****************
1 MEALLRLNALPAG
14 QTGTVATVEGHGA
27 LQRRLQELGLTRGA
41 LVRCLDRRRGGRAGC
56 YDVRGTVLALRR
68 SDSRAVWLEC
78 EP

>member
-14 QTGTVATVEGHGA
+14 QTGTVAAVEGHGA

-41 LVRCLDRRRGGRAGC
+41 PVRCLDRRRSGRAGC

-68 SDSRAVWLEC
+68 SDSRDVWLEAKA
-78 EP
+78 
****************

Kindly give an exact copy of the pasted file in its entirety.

1 MEALLRLNALPAG
14 QTGTVATVEGHGA
27 LQRRLQELGLTRGA
41 LVRCLDRRRGGRAGC
56 YDVRGTVLALRR
68 SDSRAVWLEC
78 EP

>member
-14 QTGTVATVEGHGA
+14 QTGTVAAVEGHGA

-41 LVRCLDRRRGGRAGC
+41 PVRCLDRRRSGRAGC

-68 SDSRAVWLEC
+68 SDSRDVWLEAKA
-78 EP
+78 